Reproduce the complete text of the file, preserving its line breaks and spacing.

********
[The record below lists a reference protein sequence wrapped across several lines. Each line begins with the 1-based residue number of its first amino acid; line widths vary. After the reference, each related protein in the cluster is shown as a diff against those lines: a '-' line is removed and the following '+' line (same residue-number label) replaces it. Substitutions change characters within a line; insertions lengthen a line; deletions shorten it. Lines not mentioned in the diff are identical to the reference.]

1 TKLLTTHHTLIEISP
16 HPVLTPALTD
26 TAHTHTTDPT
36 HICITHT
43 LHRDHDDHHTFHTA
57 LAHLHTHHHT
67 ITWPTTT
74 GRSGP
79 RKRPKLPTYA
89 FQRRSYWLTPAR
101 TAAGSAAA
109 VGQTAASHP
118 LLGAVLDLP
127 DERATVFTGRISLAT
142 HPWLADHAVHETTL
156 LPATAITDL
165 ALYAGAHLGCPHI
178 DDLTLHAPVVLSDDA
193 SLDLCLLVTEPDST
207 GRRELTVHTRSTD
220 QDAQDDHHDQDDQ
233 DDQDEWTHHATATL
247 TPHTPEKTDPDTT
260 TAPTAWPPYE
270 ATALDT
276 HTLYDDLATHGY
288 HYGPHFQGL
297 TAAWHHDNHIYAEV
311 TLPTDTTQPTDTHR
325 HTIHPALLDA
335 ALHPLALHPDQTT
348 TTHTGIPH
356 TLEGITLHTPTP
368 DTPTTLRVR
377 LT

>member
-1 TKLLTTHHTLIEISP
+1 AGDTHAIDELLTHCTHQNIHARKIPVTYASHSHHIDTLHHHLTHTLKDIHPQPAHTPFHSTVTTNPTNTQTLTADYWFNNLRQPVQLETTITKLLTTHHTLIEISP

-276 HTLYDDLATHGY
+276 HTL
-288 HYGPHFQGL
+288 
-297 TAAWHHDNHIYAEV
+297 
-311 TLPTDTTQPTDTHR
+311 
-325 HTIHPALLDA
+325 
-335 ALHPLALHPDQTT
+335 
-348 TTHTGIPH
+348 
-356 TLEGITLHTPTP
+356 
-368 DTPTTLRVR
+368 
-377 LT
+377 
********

[The record below lists a reference protein sequence wrapped across several lines. Each line begins with the 1-based residue number of its first amino acid; line widths vary. After the reference, each related protein in the cluster is shown as a diff against those lines: a '-' line is removed and the following '+' line (same residue-number label) replaces it. Substitutions change characters within a line; insertions lengthen a line; deletions shorten it. Lines not mentioned in the diff are identical to the reference.]

1 TKLLTTHHTLIEISP
16 HPVLTPALTD
26 TAHTHTTDPT
36 HICITHT
43 LHRDHDDHHTFHTA
57 LAHLHTHHHT
67 ITWPTTT
74 GRSGP
79 RKRPKLPTYA
89 FQRRSYWLTPAR
101 TAAGSAAA
109 VGQTAASHP
118 LLGAVLDLP
127 DERATVFTGRISLAT
142 HPWLADHAVHETTL
156 LPATAITDL
165 ALYAGAHLGCPHI
178 DDLTLHAPVVLSDDA
193 SLDLCLLVTEPDST
207 GRRELTVHTRSTD
220 QDAQDDHHDQDDQ
233 DDQDEWTHHATATL
247 TPHTPEKTDPDTT
260 TAPTAWPPYE
270 ATALDT
276 HTLYDDLATHGY
288 HYGPHFQGL
297 TAAWHHDNHIYAEV
311 TLPTDTTQPTDTHR
325 HTIHPALLDA
335 ALHPLALHPDQTT
348 TTHTGIPH
356 TLEGITLHTPTP
368 DTPTTLRVR
377 LT

>member
-1 TKLLTTHHTLIEISP
+1 AGDTHAIDELLTHCTHQNIHARKIPVTYASHSHHIDTLHHHLTHTLKDIHPQPAHTPFHSTVTTNPTNTQTLTADYWFNNLRQPVQLETTITKLLTTHHTLIEISP

-276 HTLYDDLATHGY
+276 HTL
-288 HYGPHFQGL
+288 
-297 TAAWHHDNHIYAEV
+297 
-311 TLPTDTTQPTDTHR
+311 
-325 HTIHPALLDA
+325 
-335 ALHPLALHPDQTT
+335 
-348 TTHTGIPH
+348 
-356 TLEGITLHTPTP
+356 
-368 DTPTTLRVR
+368 
-377 LT
+377 